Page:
Latest Mississippi River Delta News: March 7, 2013
On trial for Gulf oil spill, BP faces the price of profit
By Kailani Koenig-Muenster, MSNBC. March 6, 2013.
“In New Orleans, the first phase of one of the largest environmental trials in U.S. history is underway.
Three years after the devastating Deepwater Horizon oil rig explosion, the civil trial will determine the share of liability for companies involved…” (Read more)
Cement in BP Macondo well never dried, leading to the blowout, expert witness testifies
By Mark Schleifstein, The Times-Picayune (New Orleans). March 6, 2013.
“The cement pumped into the BP Macondo well a day before it blew out on April 20, 2010, was not given enough time to “set,” or harden, before a negative pressure test was run that allowed oil and natural gas to travel up the drill pipe to the surface, where it exploded aboard the Deepwater Horizon drilling rig, an oil well cementing expert testified Wednesday…” (Read more)
New Orleans, state officials and National Wildlife Federation to discuss spending BP oil spill money on coastal issues
By Richard Rainey, The Times-Picayune. March 6, 2013.
“With the trial over the largest oil spill in U.S. history underway, state and city officials, along with the National Wildlife Federation, will meet Thursday in New Orleans to publicly discuss how to best spend recovery money on coastal restoration and storm protection…” (Read more)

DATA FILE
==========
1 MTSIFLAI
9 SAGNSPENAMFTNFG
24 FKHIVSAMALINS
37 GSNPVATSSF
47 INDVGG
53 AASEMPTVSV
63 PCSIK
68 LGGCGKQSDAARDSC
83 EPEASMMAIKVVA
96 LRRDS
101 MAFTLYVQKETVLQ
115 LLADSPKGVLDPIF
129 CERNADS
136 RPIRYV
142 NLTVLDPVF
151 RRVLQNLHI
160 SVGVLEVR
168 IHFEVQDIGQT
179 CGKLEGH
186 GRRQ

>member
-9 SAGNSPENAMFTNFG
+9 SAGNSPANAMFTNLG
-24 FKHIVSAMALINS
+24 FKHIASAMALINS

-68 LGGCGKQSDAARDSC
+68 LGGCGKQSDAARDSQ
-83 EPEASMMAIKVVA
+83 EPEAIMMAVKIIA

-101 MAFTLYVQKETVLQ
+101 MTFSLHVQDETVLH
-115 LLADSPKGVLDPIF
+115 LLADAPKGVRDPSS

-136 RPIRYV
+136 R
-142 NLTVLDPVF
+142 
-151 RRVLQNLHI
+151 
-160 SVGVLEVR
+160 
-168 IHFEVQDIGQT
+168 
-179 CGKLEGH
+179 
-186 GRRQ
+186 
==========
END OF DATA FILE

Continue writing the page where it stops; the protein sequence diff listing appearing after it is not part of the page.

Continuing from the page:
BP Oil Spill Payout May Be Billions Higher Than Initially Expected, New Court Ruling Shows
Reuters. March 7, 2013.
“LONDON, March 7 (Reuters) – BP must keep paying certain types of oil spill compensation in much larger amounts and to more parties than it was expecting, according to a court ruling this week, which could add billions of dollars to its final bill…” (Read more)
Ronnie Sepulvado, Ex-BP Rig Supervisor, Testifies At Gulf Spill Trial
By Michael Kunzelman, The Associated Press. March 6, 2013.
“NEW ORLEANS — A retired BP employee who supervised drilling operations on the rig that exploded in the Gulf of Mexico testified Wednesday that he never felt pressure to sacrifice safety to save money, even though the project was behind schedule and over budget…” (Read more)